Difference between revisions of "Polyplast"

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| image_text= [[Staeble | Dr. Staeble's]] Polyplast-Satz (lens set)
 
| image_text= [[Staeble | Dr. Staeble's]] Polyplast-Satz (lens set)
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[[Staeble|Dr. Staeble]]'s '''Polyplast-Satz''' was a lens kit for folding cameras.<ref name="Staeble1912">Optisches Werk Dr. Staeble & Co. G.M.b.H Muenchen. pp. 32-36: 7.5, 10.5, 12, 13.5, 16.5, 19.5, 22, 26, 32 [http://www.cameraeccentric.com/html/info/staeble_1.html 1912 Catalogue extracts] at www.cameraeccentric.com</ref> It allowed to assemble lenses by mounting one back element on the back of a shutter/iris assembly, and a front elements group on the frontside of the same shutter. The back element remained in place while  the front element group could easily be exchanged by another since it was fixed on a special fast mount. This allowed for a range of focal lengths.<ref> Some commentators were very critical of this approach: "Occasionally, for some reason, a designer will try the effect of combining two dissimilar cemented components about a central stop. It is hard to see the virtue of such an arrangement, except perhaps as an economy measure." (Kingslake, Rudolf [1989] A history of the photographic lens. London: Academic Press, p. 102).</ref> The lens kit could be purchased as single lenses or as a set of three, together with three graded yellow filters (''Hüblfilter'').
 
[[Staeble|Dr. Staeble]]'s '''Polyplast-Satz''' was a lens kit for folding cameras.<ref name="Staeble1912">Optisches Werk Dr. Staeble & Co. G.M.b.H Muenchen. pp. 32-36: 7.5, 10.5, 12, 13.5, 16.5, 19.5, 22, 26, 32 [http://www.cameraeccentric.com/html/info/staeble_1.html 1912 Catalogue extracts] at www.cameraeccentric.com</ref> It allowed to assemble lenses by mounting one back element on the back of a shutter/iris assembly, and a front elements group on the frontside of the same shutter. The back element remained in place while  the front element group could easily be exchanged by another since it was fixed on a special fast mount. This allowed for a range of focal lengths.<ref> Some commentators were very critical of this approach: "Occasionally, for some reason, a designer will try the effect of combining two dissimilar cemented components about a central stop. It is hard to see the virtue of such an arrangement, except perhaps as an economy measure." (Kingslake, Rudolf [1989] A history of the photographic lens. London: Academic Press, p. 102).</ref> The lens kit could be purchased as single lenses or as a set of three, together with three graded yellow filters (''Hüblfilter'').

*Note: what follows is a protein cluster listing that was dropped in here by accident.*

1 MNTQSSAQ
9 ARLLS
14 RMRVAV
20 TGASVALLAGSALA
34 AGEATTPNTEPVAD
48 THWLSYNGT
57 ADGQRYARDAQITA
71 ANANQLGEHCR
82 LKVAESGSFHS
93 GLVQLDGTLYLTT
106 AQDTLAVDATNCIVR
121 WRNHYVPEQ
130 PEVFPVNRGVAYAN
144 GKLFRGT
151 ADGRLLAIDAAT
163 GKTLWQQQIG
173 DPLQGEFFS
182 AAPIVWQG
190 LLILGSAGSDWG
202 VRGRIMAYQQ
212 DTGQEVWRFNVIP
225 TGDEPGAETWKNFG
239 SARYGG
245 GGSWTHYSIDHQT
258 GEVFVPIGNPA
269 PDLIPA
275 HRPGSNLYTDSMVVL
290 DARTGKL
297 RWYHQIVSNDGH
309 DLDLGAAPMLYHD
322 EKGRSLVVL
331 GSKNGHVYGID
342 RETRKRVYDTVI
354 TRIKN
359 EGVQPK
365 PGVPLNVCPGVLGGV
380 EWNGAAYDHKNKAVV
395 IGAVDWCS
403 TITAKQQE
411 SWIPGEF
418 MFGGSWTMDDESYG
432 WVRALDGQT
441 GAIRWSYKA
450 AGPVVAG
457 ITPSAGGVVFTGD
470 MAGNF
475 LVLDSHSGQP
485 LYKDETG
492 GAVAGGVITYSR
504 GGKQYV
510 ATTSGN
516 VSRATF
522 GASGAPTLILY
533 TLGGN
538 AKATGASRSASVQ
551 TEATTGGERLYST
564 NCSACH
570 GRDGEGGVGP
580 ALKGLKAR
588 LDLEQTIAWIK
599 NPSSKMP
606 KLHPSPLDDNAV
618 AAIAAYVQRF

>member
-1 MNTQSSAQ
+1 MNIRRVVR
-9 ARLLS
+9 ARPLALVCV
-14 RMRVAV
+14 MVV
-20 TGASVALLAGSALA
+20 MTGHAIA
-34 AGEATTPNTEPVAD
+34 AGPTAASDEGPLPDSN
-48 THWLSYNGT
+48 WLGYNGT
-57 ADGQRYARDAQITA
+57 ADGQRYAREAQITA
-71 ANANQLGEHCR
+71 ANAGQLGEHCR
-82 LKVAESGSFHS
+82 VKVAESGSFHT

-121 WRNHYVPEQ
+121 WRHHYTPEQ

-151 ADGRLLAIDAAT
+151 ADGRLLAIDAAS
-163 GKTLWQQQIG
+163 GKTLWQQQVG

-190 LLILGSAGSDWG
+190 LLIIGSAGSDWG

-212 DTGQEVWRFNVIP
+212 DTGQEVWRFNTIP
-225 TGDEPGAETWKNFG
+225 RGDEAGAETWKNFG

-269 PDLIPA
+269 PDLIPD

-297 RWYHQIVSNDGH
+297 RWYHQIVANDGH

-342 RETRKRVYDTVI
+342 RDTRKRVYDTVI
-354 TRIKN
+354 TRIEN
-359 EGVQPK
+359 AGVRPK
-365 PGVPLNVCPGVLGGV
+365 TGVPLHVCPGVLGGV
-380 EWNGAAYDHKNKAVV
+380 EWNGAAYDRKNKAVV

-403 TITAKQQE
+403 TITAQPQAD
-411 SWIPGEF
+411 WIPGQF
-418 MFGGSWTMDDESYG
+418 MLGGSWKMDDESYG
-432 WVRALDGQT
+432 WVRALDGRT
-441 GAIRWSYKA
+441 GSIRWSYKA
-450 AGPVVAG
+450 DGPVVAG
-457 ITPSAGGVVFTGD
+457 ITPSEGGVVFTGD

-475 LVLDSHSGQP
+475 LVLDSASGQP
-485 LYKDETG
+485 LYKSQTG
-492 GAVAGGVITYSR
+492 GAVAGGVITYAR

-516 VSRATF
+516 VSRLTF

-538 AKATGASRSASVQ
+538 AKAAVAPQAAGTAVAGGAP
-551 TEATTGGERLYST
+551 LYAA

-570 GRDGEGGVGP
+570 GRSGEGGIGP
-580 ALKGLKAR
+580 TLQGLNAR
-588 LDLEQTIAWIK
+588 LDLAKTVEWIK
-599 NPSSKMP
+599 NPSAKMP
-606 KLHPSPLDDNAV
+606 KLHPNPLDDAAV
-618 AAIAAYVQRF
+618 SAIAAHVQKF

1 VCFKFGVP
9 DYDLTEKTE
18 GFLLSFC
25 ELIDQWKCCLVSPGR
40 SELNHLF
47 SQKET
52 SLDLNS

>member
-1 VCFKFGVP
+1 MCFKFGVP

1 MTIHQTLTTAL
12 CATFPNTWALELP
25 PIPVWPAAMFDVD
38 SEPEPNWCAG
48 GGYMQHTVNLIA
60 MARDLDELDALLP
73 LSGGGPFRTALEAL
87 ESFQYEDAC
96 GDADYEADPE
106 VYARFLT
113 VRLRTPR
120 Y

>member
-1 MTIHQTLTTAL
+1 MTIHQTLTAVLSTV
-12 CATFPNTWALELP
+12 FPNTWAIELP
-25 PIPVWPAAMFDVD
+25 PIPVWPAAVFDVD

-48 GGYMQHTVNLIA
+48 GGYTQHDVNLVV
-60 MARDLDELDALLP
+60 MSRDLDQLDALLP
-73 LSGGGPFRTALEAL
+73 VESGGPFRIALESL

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Latest revision as of 12:09, 14 December 2012


Dr. Staeble's Polyplast-Satz was a lens kit for folding cameras.[1] It allowed to assemble lenses by mounting one back element on the back of a shutter/iris assembly, and a front elements group on the frontside of the same shutter. The back element remained in place while the front element group could easily be exchanged by another since it was fixed on a special fast mount. This allowed for a range of focal lengths.[2] The lens kit could be purchased as single lenses or as a set of three, together with three graded yellow filters (Hüblfilter).

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Notes

  1. Optisches Werk Dr. Staeble & Co. G.M.b.H Muenchen. pp. 32-36: 7.5, 10.5, 12, 13.5, 16.5, 19.5, 22, 26, 32 1912 Catalogue extracts at www.cameraeccentric.com
  2. Some commentators were very critical of this approach: "Occasionally, for some reason, a designer will try the effect of combining two dissimilar cemented components about a central stop. It is hard to see the virtue of such an arrangement, except perhaps as an economy measure." (Kingslake, Rudolf [1989] A history of the photographic lens. London: Academic Press, p. 102).